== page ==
That’s only for my blogs. I presently write articles for 2 other blogs that I don’t get paid for and with those I can add another 150 posts or so. Then there are articles I’ve written for my other websites, for other people’s websites and blogs, for places like EzineArticles and Demand Studios and other sources… it’s closer to 4,800 articles overall. There’s a wedding blog and a real estate blog out there that has around 500-600 articles among them, and lots of other topics that I’d care not to remember at the moment. Man, that’s a lot of writing isn’t it? At least for some of those I did get paid.
Courage and dedication; remember those two words, live those two words, blogging and outside of blogging. No one ever becomes rich and famous by sitting on the sidelines waiting for someone else to give them anything.
12. Blogs don’t only have to be words. I remember a blog years ago called I’m Just Joe where every post was actually a video. These days that’s a more common thing and it’s smart because you can have a blog on YouTube and on a blog and have totally different audiences. There are also blogs that only have podcasts and blogs that mainly have pictures. All of them are compelling to someone, and if you can mix some of these things up you make your blog more compelling.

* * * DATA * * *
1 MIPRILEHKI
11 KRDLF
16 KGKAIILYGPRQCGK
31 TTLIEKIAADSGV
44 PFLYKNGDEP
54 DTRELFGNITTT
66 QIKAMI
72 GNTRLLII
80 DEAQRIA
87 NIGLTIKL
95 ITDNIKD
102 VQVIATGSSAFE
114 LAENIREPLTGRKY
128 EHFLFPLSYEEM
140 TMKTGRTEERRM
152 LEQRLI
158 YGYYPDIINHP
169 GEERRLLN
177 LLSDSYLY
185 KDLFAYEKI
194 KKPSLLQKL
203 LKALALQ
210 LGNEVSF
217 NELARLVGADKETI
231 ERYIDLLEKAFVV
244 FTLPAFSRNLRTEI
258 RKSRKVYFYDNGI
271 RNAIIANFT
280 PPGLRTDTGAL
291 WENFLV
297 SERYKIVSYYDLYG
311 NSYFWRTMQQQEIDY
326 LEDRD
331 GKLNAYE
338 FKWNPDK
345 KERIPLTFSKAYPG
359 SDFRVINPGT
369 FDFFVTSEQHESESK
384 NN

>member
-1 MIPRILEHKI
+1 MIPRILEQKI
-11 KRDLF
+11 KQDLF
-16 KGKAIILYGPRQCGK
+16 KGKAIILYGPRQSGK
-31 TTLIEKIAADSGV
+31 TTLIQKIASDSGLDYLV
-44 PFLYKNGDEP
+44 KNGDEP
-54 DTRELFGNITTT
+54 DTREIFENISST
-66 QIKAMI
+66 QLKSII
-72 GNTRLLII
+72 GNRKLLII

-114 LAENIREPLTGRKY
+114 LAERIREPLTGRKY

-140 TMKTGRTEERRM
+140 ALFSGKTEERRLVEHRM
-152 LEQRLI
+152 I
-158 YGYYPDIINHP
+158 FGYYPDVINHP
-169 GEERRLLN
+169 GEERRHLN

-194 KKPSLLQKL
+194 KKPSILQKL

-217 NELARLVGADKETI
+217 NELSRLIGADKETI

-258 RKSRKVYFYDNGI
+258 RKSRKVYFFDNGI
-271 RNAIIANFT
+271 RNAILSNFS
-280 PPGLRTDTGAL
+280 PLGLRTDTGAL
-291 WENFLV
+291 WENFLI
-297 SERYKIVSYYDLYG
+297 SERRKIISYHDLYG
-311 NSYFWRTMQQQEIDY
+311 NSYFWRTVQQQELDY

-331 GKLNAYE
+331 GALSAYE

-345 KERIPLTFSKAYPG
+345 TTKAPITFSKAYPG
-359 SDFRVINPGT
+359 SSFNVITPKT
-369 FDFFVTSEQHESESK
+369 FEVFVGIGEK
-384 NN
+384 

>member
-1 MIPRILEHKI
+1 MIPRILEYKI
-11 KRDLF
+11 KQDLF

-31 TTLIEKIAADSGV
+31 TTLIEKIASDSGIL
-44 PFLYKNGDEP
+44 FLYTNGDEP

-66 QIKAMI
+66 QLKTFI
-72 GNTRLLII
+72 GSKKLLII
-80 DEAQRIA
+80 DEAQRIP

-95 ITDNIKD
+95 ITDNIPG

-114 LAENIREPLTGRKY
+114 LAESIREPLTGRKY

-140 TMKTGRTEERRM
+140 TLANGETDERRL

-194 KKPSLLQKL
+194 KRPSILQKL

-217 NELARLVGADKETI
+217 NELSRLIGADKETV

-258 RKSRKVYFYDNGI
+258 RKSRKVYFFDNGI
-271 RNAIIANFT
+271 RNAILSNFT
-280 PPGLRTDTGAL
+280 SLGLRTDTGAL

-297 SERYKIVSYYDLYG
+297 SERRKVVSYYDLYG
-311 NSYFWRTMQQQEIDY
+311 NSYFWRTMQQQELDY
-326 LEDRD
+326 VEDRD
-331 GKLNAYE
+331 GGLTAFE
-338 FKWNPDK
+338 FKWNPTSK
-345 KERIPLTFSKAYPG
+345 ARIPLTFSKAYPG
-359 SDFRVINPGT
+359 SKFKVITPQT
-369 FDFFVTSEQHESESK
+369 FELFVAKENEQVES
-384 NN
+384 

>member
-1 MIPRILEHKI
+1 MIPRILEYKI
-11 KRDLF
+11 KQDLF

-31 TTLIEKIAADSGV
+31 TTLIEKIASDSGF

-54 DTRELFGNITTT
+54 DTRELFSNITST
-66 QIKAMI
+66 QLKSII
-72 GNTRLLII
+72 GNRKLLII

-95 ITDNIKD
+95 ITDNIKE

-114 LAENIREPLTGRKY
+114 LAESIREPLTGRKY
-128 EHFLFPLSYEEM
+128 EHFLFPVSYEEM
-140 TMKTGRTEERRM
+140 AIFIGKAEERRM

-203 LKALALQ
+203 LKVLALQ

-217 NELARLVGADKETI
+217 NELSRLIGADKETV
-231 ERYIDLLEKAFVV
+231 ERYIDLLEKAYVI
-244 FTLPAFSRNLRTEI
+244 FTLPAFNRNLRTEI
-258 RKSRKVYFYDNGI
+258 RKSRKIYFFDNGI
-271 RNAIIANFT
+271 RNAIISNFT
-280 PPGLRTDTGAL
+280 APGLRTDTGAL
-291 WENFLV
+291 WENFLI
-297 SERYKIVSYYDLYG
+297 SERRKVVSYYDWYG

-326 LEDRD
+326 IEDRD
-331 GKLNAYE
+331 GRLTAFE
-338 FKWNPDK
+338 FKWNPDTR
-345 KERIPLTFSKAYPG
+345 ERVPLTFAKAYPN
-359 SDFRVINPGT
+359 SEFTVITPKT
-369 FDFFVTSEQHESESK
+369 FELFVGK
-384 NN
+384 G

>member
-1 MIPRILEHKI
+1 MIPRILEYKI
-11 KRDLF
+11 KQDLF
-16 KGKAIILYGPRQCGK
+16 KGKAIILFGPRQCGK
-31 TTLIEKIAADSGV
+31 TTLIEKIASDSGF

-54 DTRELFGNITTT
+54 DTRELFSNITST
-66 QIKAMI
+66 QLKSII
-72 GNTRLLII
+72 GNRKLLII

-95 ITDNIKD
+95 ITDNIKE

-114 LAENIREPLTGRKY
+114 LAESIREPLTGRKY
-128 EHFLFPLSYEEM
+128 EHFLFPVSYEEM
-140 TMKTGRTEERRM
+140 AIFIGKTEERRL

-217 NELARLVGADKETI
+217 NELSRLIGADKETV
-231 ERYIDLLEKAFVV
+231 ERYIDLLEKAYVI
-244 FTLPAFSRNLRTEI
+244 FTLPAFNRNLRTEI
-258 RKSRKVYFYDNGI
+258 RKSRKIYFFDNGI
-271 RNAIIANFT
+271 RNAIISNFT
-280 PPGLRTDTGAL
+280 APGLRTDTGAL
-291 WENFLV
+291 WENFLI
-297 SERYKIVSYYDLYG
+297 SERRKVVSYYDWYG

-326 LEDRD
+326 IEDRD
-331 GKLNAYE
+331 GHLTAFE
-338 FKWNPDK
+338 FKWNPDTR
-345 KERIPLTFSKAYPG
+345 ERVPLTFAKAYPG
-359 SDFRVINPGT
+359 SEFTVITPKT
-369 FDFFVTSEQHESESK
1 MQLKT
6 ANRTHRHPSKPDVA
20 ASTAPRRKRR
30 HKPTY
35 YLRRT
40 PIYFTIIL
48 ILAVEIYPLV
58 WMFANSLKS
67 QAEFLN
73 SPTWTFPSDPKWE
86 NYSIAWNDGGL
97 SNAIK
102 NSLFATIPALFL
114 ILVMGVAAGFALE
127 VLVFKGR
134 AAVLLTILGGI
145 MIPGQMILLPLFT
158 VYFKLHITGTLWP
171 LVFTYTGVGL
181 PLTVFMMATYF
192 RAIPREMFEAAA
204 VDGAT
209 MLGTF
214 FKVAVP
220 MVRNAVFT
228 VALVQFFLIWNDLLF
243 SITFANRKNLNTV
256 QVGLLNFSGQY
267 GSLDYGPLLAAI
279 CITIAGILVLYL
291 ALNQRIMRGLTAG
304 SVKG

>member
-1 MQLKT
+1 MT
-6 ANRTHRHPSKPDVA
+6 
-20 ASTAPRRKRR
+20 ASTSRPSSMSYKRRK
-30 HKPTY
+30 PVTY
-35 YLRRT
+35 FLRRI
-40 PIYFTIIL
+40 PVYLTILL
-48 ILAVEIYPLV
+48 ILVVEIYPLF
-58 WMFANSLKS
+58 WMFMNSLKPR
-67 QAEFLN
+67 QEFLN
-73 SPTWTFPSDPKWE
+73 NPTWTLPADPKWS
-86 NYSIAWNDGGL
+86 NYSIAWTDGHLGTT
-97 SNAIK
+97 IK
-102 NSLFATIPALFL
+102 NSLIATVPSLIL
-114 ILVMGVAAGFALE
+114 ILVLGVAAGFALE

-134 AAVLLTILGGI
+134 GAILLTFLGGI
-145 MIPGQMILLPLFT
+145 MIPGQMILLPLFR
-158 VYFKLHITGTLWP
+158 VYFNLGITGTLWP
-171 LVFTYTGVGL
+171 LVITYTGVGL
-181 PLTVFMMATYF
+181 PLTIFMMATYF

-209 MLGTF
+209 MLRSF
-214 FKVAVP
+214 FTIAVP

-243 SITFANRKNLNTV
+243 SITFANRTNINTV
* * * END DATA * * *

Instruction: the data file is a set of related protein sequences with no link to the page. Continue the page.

13. Blogging can be fun if you want it to be. I’ve covered a lot of interesting topics over the years; at least I found them interesting. Some of those that I enjoyed greatly took me the most time to put together. These were posts that, if anyone cared, people could learn a lot of things about me, my tastes, my background, etc.
I’m kind of a history person. One of my majors in college was American History with a concentration in African-American Studies. I love reading biographies because you not only learn how people overcame some very interesting backgrounds, but you also learn what to do and not do as it pertains to your life. History does always repeat itself, and if we pay attention hopefully we’ll learn lessons so we have a better chance to get things right.
But it’s not about that either. If I may, here are 15 posts that I believe probably tells you more about me than you’d care to want to know. I do this in the spirit of a guy named Carmine Gallo, who was interviewed by Chris Brogan, who wrote a book teaching speakers how to break their presentations up as if they were giving a TED talk. One of the premises is that no matter what you’re talking about, every once in a while you have to stop and give people a sense of yourself with a story or video or something that shows why you care, why you do what you do. Well, here’s some of mine:
14. There’s always the debate amongst bloggers as to who you should be writing for. I tend to believe you write for yourself first and then others because if you don’t like what you’re writing why should anyone else. The other side believes that everything you do should be for the readers and that if you write with them in mind you’ll be able to reach them better and they’ll be more open to allowing you to communicate with them.